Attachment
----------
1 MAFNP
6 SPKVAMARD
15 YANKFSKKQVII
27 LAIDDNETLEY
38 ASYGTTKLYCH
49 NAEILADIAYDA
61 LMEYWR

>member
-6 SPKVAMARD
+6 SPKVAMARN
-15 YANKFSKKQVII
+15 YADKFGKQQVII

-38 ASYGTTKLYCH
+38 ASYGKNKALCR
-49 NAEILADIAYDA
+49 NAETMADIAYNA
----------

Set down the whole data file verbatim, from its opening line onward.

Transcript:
1 MAFNP
6 SPKVAMARD
15 YANKFSKKQVII
27 LAIDDNETLEY
38 ASYGTTKLYCH
49 NAEILADIAYDA
61 LMEYWR

>member
-6 SPKVAMARD
+6 SPKVAMARN
-15 YANKFSKKQVII
+15 YADKFGKQQVII

-38 ASYGTTKLYCH
+38 ASYGKNKALCR
-49 NAEILADIAYDA
+49 NAETMADIAYNA